Sacral spine overview
- Spinal Anatomy
- Discogenic Pain
- Discogenic Disease
- Vertebral Column
- The Spine
- Intervertebral Disc
- Spinal Cord
- Central Nervous System
The sacral spine refers to the five fused vertebrae (S1–S5) at the end of the spinal column. Basically, the sacral spine is located behind the pelvis, between the hip bones and connects the spinal column to the pelvis. This general area is sometimes referred to as the lumbosacral spine.
The top sacral vertebra (S1) connects to the last lumbar vertebra (L5 or L6), and the lowest sacral vertebra (S5) connects to the coccyx, or tailbone. The first vertebra of the sacral spine, S1, is one of the most common vertebrae susceptible to conditions like a pinched nerve from a bone spur or a herniated disc.
Conditions affecting the sacral spine
The spine is constructed to both protect the spinal cord and support the weight of the upper body. The parts of the spine — including the vertebrae, joints and discs — are prone to age-related deterioration because of the large amount of weight and movement they endure. Conditions like degenerative disc disease and spinal arthritis are not always painful by themselves, but can cause symptoms when displaced spinal anatomy compresses a nerve.
Because the sacral spine bears so many of the body’s movements, like twisting, bending, lifting and stretching, it is especially vulnerable to painful problems. One major nerve that runs through the lumbosacral region (specifically L4 through S3) is the long sciatic nerve, which sends motor and sensory information to the lower body. When this nerve becomes constricted, the radiating pain that is felt is referred to as sciatica. Sciatica can affect the buttocks, thighs, calves and toes.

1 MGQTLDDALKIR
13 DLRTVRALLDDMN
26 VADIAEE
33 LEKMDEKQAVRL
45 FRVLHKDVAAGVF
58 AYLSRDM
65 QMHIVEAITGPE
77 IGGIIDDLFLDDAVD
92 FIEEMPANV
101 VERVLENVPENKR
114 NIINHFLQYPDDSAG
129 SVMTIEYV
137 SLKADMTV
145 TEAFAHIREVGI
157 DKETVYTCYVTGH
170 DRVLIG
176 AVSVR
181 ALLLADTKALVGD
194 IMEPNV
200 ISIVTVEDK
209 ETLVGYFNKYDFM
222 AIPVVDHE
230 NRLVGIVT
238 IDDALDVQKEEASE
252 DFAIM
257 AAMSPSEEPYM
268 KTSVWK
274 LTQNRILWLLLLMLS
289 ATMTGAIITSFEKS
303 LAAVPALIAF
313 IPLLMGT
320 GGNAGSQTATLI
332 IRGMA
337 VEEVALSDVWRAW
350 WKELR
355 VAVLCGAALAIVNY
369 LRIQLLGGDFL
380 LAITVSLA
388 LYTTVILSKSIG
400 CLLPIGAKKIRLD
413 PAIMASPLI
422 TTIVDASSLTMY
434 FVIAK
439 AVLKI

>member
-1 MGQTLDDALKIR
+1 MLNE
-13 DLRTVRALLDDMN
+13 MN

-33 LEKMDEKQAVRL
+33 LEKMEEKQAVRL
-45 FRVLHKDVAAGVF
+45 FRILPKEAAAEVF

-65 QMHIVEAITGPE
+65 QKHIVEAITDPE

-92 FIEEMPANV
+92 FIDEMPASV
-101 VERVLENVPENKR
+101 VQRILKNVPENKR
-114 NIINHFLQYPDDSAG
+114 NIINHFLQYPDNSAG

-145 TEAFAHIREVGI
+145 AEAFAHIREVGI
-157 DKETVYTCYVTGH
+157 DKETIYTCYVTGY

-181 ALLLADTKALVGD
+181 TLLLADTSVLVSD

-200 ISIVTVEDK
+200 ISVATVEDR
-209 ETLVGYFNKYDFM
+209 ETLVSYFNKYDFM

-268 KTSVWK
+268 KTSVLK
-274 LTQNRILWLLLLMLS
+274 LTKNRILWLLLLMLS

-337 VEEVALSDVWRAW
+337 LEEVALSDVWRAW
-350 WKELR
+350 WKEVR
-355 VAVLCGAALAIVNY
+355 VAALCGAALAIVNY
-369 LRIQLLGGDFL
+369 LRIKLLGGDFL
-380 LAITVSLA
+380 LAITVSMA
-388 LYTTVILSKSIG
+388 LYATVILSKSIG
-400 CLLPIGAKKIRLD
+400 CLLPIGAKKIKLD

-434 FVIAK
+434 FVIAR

Another issue that can affect the sacral spine is inflammation of the joints which connect the sacrum to the pelvis, called the sacroiliac joints, or SI joints. Symptoms of SI joint pain can be very similar to sciatica caused by a degenerative spine issue like a herniated disc and is sometimes misdiagnosed that way. If you are suffering from lower back pain and\or radiating symptoms in the lower body it is critical to see a physician and to make sure your condition is correctly diagnosed.
Once the correct diagnosis is made, you and your physician can work together to develop a treatment plan. Conservative options are usually attempted first for most spine conditions and many patients are able to find meaningful relief through a full course of options. Common methods include:
- Physical therapy
- Prescription or over-the-counter anti-inflammatory medications
- Epidural steroid (cortisone) injections
Surgery is usually seen as a last-resort option because of the highly invasive nature of traditional open back procedures. Laser Spine Institute offers an alternative with minimally invasive spine surgery. Our surgeons use smaller incisions to access the spine, sparing muscles and leading to a faster recovery time^ for patients.
Contact Laser Spine Institute for your no-cost MRI review* to see if you may be a candidate for our minimally invasive, outpatient spine surgery.